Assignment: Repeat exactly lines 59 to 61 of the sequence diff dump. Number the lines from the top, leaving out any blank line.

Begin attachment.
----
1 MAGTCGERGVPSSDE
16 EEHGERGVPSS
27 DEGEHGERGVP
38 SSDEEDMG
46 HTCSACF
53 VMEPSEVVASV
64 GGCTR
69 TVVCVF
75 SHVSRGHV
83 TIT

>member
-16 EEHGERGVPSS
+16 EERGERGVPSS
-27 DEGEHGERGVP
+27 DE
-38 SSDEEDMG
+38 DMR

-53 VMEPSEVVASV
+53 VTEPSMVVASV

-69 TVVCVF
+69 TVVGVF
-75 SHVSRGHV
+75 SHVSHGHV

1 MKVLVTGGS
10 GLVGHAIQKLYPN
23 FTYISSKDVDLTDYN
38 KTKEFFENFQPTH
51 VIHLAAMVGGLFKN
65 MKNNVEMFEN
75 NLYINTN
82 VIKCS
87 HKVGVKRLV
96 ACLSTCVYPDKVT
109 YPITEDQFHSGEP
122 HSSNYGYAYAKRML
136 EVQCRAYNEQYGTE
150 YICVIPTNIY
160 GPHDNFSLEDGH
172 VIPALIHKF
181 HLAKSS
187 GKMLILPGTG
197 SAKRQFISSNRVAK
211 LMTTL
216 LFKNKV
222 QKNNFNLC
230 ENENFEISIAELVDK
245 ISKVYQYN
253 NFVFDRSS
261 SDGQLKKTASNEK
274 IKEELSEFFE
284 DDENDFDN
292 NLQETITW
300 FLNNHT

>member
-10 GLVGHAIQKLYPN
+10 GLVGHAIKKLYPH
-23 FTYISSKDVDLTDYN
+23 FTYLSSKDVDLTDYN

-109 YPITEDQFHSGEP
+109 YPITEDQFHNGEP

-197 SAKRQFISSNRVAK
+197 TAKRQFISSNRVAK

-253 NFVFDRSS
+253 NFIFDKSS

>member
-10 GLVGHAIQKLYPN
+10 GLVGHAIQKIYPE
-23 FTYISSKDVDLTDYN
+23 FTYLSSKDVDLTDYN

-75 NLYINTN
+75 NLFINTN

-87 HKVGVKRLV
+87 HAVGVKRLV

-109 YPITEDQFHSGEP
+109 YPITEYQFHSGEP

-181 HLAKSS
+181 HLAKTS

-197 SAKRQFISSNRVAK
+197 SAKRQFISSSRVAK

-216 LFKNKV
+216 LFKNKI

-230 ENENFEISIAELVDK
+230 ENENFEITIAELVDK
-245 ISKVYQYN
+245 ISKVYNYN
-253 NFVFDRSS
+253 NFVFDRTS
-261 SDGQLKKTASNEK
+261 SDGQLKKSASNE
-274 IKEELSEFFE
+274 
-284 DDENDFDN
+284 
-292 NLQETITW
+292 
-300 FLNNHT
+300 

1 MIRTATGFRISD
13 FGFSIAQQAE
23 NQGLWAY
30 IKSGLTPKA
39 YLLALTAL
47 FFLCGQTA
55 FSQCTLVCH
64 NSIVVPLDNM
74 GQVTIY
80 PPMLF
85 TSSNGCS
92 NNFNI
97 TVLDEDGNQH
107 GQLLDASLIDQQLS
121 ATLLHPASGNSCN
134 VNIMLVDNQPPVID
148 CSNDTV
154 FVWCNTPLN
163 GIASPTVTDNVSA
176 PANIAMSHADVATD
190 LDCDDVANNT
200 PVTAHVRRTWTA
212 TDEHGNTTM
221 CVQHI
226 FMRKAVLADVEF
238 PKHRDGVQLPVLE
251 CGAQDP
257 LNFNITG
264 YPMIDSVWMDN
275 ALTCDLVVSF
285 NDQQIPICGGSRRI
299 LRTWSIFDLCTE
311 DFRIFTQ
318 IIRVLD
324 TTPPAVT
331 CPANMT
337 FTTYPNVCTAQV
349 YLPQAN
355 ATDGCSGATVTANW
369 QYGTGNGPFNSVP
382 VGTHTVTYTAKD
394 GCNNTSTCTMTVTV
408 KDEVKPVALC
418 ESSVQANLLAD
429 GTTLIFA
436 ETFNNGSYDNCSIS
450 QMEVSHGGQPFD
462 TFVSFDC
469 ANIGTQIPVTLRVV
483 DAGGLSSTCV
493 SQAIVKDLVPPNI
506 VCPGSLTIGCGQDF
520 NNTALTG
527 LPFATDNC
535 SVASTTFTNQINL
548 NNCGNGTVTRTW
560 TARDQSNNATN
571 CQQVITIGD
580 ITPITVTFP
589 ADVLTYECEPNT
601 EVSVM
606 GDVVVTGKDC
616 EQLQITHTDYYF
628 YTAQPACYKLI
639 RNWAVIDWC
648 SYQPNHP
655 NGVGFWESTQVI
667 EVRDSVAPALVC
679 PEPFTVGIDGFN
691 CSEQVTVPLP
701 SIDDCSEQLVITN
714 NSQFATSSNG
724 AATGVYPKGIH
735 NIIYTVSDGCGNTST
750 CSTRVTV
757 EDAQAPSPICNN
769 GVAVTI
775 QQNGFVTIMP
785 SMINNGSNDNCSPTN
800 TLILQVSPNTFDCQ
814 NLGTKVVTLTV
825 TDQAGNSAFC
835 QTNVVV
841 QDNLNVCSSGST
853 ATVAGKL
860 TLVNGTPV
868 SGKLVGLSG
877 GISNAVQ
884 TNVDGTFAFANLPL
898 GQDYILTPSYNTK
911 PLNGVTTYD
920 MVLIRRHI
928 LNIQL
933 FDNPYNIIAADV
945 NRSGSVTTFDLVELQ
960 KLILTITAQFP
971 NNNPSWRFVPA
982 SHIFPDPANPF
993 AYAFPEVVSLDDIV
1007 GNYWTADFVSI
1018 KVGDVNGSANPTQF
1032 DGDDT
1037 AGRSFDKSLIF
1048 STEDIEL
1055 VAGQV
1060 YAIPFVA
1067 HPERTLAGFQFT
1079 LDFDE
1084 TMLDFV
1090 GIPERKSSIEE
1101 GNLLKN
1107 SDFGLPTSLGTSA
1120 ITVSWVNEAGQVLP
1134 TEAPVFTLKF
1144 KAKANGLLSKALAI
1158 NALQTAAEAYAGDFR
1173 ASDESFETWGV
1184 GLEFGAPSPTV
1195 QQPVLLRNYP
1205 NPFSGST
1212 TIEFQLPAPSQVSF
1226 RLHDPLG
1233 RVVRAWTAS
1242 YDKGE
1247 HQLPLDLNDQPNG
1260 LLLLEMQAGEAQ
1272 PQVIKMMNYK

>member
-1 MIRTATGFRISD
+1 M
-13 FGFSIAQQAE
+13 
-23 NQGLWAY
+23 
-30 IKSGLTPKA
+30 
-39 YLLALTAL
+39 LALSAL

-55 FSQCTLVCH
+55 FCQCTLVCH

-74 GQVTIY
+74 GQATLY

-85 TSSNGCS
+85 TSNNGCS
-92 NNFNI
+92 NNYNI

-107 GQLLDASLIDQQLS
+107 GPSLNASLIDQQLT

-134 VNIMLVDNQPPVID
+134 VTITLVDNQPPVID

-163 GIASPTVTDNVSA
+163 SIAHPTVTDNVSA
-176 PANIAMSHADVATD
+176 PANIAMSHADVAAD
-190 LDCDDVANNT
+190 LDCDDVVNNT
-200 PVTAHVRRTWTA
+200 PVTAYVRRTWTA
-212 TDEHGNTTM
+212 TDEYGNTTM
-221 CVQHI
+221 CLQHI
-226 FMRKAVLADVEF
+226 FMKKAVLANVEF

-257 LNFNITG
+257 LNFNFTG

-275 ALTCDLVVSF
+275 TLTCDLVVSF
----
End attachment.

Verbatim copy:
-109 YPITEDQFHSGEP
+109 YPITEDQFHNGEP

-197 SAKRQFISSNRVAK